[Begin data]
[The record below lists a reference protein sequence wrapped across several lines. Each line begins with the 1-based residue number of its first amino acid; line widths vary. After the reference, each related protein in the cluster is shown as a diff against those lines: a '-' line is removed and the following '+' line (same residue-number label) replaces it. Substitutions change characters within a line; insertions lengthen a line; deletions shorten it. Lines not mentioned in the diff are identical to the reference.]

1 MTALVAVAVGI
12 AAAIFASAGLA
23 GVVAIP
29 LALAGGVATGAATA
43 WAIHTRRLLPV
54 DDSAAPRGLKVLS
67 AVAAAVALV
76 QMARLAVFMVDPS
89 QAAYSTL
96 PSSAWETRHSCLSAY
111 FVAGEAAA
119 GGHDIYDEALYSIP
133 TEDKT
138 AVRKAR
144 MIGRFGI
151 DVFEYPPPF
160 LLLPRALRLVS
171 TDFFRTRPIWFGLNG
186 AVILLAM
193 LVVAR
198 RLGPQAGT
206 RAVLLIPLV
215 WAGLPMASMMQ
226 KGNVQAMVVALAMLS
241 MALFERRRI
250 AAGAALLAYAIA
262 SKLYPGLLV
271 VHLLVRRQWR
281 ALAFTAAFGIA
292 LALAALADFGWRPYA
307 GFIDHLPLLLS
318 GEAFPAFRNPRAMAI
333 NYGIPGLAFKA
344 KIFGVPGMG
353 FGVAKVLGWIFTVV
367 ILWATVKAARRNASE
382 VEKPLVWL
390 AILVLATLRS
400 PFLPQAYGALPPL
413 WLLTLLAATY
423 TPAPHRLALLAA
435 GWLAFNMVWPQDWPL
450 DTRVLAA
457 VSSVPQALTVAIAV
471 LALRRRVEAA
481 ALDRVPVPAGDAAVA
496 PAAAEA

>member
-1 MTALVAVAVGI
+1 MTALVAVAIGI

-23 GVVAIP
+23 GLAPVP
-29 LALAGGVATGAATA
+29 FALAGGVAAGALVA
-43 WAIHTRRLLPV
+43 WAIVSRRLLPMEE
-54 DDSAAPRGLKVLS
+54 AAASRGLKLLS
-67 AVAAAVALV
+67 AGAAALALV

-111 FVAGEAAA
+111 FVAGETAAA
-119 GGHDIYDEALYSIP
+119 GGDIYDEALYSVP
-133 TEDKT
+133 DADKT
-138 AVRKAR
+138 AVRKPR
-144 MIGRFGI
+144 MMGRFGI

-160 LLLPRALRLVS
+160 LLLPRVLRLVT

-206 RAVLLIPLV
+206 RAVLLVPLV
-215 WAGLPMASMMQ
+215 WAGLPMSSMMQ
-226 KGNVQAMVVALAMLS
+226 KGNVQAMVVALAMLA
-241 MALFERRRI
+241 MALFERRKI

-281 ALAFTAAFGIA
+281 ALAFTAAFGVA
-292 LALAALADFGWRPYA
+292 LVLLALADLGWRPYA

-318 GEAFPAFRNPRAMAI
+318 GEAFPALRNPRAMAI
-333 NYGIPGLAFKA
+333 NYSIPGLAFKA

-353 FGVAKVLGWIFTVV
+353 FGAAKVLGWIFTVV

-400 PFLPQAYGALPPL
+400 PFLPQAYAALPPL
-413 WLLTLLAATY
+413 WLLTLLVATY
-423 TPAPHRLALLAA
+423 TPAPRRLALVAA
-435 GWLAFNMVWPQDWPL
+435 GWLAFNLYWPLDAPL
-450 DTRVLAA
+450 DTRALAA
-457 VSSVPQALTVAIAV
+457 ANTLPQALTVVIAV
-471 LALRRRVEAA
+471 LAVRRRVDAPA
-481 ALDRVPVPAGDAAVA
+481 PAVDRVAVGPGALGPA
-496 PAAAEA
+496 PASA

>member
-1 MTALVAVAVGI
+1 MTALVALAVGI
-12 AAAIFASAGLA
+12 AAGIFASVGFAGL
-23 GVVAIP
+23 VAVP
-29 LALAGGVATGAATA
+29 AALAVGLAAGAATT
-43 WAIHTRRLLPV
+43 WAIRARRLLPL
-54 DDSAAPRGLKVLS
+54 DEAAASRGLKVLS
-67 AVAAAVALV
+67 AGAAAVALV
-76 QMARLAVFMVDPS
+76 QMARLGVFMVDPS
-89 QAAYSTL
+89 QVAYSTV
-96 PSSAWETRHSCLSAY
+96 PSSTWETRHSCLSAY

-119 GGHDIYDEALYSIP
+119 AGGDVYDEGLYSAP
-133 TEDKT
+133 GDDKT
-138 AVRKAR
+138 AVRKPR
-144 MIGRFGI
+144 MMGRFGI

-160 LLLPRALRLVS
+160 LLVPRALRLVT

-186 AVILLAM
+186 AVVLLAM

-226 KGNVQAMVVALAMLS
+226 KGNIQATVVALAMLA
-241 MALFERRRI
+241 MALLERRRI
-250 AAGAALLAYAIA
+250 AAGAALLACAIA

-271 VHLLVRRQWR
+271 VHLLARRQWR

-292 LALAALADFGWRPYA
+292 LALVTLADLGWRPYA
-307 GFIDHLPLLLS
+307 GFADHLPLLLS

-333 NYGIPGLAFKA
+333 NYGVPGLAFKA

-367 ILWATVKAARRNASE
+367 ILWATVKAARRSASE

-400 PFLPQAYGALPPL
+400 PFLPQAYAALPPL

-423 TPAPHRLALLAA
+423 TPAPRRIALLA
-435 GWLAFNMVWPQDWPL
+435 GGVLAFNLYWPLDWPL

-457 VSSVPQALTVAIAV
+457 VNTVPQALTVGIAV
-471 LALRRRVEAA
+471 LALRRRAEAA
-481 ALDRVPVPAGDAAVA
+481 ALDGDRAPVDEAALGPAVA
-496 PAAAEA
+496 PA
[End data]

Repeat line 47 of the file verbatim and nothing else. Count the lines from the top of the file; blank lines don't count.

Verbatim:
481 ALDRVPVPAGDAAVA